Cypress trees, strong and tall, form the backbone of Corkscrew Swamp Sanctuary. Having been saved from logging several decades ago, these trees are the treasure that makes the Sanctuary special. Like the sentinel cypresses, donors are the lifeblood of the Sanctuary, and as such, deserve special recognition whenever possible.
Corkscrew’s Cypress Celebration was an event to honor these very important human resources. Now in its third year, this celebration, sponsored by The Naples Trust Company, was hosted at Tiburon Golf and Country Club on January 14. Seventy of Corkscrew Sanctuary’s precious supporters were honored during an elegant luncheon, kicked off by Sanctuary Director Lisa Korte, who shared a few highlights from the year. She even announced a swamp mystery solved: which moth pollinates the Super Ghost Orchid that has captured the hearts and minds of so many who visit.
One of the visitors whose mind was intrigued by the moth mystery is photographer Mac Stone. The former Audubon biologist spent five years capturing breathtaking imagery of the Everglades, and in 2014 released a 304-page coffee table book. Entitled “Everglades: America's Wetland,” Stone’s book has won a silver medal with the Florida Book Awards and is in its second printing.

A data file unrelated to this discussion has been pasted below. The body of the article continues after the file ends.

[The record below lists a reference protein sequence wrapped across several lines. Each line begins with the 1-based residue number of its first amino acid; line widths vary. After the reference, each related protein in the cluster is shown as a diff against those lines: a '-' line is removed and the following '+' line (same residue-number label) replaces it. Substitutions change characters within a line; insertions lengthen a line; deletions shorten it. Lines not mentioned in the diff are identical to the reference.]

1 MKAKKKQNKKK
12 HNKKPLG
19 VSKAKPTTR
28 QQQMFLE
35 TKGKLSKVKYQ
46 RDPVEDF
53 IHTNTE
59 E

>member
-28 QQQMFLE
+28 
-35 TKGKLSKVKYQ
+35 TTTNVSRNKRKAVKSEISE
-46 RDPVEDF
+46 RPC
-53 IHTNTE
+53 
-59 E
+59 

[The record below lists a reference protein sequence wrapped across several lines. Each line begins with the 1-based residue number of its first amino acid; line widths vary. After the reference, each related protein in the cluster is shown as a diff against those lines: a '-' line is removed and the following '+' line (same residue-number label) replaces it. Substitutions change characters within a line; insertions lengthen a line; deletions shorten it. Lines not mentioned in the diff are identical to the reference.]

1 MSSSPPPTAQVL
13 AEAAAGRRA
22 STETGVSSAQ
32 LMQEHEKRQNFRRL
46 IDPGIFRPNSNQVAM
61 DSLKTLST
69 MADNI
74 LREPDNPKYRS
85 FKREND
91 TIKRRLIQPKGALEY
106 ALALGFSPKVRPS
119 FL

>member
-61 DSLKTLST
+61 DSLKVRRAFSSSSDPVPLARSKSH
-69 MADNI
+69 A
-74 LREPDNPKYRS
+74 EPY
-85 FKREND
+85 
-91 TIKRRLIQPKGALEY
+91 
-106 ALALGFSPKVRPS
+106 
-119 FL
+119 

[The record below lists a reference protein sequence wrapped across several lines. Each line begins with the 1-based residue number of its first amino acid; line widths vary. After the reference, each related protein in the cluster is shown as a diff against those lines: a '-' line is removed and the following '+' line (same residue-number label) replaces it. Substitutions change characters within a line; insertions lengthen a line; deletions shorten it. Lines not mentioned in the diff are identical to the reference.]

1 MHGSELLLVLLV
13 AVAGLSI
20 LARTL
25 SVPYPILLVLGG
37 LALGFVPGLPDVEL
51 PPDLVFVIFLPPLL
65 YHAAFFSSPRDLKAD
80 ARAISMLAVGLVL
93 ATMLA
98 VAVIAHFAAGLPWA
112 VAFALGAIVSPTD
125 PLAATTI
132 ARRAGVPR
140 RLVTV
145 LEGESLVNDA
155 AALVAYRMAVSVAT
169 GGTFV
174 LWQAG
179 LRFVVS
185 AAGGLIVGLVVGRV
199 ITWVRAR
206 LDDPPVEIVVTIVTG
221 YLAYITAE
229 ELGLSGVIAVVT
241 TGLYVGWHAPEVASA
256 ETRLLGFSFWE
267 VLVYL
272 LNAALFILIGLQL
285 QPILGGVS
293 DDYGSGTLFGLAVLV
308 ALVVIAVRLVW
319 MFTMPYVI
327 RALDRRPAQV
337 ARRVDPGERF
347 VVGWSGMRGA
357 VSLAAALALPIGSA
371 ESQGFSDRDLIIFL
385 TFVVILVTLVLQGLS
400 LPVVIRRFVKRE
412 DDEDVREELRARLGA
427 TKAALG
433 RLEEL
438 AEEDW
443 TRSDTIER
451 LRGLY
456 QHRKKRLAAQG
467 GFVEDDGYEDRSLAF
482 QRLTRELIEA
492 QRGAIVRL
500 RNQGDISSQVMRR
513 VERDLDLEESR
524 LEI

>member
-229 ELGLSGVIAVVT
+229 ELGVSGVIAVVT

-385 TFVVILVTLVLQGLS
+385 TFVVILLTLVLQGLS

Now a photographer with National Geographic, Stone was invited to share his personal experiences in the swamp with Cypress Celebration guests as the featured speaker. Through Stone’s photos, guests were treated to amazing sights and stories, including the discovery of the ghost orchid pollinator that is putting the Sanctuary at the forefront of the research community. Thanks to Stone’s incredible dedication, photographs of the orchid’s moth pollinators were possible, leading to the publication of a journal article by Stone, entomologist Peter Houlihan, and Corkscrew Sanctuary’s research director Shawn Clem, Ph.D., who introduced Stone to Cypress Celebration guests before his lecture. Stone avowed that it had been a tremendous honor and experience climbing to heights of about 90 feet to explore the ecosystems of one of the world’s largest old-growth cypress forests in the world.
Through Stone’s lecture, the supporters who help ensure the Sanctuary thrives were encouraged and hopefully inspired. Funding is critical, but the kind of support that is regularly received from these donors is much more. They are not only helping support the science, stewardship, and educational efforts underway at the Sanctuary, but they are also helping spread the message of the importance of the Sanctuary, and the old-growth forest of the swamp it protects, for future generations.
Support for the 2020 Cypress Celebration was provided by the Naples Trust Company, Troon Golf, and Steve and Merrilee Nellis.